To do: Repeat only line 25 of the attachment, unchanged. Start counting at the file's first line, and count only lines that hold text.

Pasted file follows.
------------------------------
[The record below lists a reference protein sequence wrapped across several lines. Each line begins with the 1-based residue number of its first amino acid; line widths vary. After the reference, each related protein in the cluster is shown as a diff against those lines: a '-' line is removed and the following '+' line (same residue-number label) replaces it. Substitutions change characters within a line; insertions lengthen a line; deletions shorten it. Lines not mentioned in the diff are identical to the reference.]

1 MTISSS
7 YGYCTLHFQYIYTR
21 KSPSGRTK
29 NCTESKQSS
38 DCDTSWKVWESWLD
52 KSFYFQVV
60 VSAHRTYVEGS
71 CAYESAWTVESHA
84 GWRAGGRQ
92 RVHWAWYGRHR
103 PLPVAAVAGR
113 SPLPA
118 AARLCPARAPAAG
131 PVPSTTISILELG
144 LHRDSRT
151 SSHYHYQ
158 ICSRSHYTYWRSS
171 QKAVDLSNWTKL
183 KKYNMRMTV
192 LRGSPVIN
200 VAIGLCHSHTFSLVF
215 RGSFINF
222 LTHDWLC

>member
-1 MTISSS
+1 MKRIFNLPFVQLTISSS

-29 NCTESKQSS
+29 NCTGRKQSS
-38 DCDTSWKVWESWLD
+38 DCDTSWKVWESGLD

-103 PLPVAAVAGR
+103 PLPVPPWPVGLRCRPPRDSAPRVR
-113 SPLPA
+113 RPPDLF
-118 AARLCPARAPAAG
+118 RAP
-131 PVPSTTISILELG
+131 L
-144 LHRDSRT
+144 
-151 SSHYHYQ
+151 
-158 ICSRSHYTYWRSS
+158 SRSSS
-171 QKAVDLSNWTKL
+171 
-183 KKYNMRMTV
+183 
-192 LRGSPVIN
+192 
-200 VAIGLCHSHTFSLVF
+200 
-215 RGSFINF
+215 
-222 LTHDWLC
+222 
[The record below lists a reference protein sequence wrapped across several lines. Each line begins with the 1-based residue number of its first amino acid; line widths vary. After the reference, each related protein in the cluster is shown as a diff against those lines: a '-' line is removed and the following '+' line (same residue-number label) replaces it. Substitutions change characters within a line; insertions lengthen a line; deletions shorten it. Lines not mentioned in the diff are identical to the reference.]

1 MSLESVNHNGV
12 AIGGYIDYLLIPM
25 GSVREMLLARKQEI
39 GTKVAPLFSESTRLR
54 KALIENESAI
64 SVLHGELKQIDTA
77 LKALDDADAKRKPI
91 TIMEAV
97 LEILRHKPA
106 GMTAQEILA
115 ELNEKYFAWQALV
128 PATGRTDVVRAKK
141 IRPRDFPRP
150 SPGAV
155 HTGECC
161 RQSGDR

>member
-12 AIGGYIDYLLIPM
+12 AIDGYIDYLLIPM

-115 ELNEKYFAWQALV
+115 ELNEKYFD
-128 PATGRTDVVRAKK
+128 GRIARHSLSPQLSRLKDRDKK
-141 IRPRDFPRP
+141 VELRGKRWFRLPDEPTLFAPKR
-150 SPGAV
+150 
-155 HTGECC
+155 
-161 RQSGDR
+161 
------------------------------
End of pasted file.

>member